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The whale shark's starry skin

Computer software originally developed for astronomers is helping marine biologists track the world's biggest fish.
Whale shark
Divers at Ningaloo Marine Park, Western Australia, swim alongside an adult whale shark, a plus-size but harmless species. The prominent skin spots are unique to each shark.
Brad Norman
October 27, 2005
Zaven Arzoumanian, an astrophysicist at the Universities Space Research Association and NASA's Goddard Space Flight Center in Maryland, thinks a whale shark's spots can help save its skin. Along with Jason Holmberg, a U.S. software specialist, and Brad Norman, a marine biologist at Australia's Centre for Fish and Fisheries Research, Arzoumanian applied an astronomical technique for "fingerprinting" whale sharks based on their skin's spot patterns.

"This is an example of space technology finding an important application here on Earth," Arzoumanian says.

Whale sharks, the world's largest fish, are born with unique spotted skin patterns. Because the patterns don't change significantly as the animals age, biologists can track specific animals just by studying images of them. In 1999, Norman established a photo library for sharks at Ningaloo Reef in Western Australia and visually looked for characteristics identifying individuals. This followed similar projects using photographs for identifying individual whales by their tail flukes, or dolphins by the shape and coloring of their fins.

But with large image libraries now available, manual identification is no longer feasible. Biologists need computer programs that can scan large databases accurately and efficiently.

As it turns out, a computational procedure developed to help astronomers sort out objects in images lends itself well to recognizing whale sharks. Identifying and precisely locating objects in a pair of astronomical images isn't necessarily an easy task. An image may be rotated, magnified, or inverted relative to another. But the positions of objects common to both images reveal their underlying relationship, and it's the sort of task a computer can perform.

"The contrast of white whale-shark spots on darker skin is well suited to a machine vision technique known as 'blob extraction,' which measures the locations and dimensions of pixel groups of a single color," Arzoumanian explains. After processing the images for blob extraction, the team's software looks for specific patterns. The pattern-recognition technique, developed in 1986, is included in software astronomers use to analyze data from the Hubble Space Telescope. "The spatial relationships between these groups … form the basis for a unique identifier for each shark."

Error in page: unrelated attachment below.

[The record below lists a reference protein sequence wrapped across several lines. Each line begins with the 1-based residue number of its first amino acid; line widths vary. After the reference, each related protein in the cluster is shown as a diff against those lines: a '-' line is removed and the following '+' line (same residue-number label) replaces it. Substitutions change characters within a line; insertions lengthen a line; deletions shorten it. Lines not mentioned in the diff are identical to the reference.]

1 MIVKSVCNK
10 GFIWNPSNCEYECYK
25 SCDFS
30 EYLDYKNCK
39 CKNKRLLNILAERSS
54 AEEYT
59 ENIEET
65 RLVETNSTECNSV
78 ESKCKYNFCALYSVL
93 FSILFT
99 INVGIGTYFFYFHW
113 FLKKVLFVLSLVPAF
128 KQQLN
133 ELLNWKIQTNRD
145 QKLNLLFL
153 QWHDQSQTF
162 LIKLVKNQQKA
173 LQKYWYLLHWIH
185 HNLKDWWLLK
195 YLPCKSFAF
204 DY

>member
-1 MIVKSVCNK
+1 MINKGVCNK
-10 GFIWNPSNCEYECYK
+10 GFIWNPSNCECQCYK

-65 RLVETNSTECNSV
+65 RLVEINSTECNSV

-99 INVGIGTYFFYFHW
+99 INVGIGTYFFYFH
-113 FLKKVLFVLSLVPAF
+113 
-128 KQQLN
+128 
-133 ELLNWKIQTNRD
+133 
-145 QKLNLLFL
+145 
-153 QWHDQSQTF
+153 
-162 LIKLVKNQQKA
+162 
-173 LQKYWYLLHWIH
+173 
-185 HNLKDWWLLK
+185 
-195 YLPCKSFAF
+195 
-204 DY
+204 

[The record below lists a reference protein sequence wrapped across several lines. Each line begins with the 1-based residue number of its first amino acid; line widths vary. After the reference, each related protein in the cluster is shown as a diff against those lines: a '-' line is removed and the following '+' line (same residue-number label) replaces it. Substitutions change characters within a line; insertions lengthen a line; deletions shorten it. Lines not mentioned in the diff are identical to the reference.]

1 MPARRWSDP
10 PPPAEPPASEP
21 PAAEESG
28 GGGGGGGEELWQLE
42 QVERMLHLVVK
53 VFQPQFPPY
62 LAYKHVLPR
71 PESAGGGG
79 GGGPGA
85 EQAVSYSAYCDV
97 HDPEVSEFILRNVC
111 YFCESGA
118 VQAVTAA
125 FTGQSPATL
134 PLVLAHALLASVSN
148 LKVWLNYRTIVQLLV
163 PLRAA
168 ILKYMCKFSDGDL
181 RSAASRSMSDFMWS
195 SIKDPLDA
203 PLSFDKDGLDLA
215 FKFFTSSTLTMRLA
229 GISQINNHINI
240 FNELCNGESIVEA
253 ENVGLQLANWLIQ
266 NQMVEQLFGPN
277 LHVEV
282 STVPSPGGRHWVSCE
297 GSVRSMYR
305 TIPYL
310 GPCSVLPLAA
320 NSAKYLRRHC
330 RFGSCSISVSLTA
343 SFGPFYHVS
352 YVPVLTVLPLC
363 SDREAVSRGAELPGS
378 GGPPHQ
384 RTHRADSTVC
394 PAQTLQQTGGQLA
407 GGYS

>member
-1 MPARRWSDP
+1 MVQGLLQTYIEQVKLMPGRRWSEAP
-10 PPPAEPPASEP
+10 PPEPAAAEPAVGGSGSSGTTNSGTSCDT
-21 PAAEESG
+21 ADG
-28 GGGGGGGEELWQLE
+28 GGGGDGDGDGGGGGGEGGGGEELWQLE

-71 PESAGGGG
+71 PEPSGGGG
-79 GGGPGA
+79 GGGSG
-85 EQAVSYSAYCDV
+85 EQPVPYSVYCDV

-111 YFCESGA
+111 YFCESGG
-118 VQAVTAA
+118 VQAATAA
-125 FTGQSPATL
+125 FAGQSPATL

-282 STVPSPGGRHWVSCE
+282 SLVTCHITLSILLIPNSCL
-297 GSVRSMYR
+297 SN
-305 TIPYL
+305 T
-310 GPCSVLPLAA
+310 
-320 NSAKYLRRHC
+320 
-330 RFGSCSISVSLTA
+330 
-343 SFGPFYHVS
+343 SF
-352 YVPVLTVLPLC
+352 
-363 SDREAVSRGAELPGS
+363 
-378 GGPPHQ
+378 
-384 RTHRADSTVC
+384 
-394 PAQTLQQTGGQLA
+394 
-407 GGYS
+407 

The authors set up the ECOCEAN Whale Shark Photo-identification Library with their own time and resources. The library acts as a single repository for whale-shark photographs taken by divers, tourists, and researchers. "The implications of this computer-aided identification technique and web-based photo library for management and conservation of whale sharks may be profound," Norman says. The scientists describe their work in a Journal of Applied Ecology article published online September 28; it will appear in a forthcoming issue of the print journal.

The whale shark is the world's largest fish, growing 65 feet (20 meters) in length and weighing more than 15 tons. Found in tropical waters around the globe, the whale shark is a harmless animal that lives off plankton, shrimp, and small fish. But it's a culinary prize in Asia, where its meat (it's said to taste like tofu) graces many menus and its fins are served in shark-fin soup. Marine biologists aren't sure how many whale sharks there are, or how long they live.

The World Conservation Union lists the animal as "vulnerable to extinction." But without knowing more about migrating species like the whale shark, it's impossible to know if conservation efforts should be directed locally or internationally, or whether marine reserves designed to protect them are doing the job.
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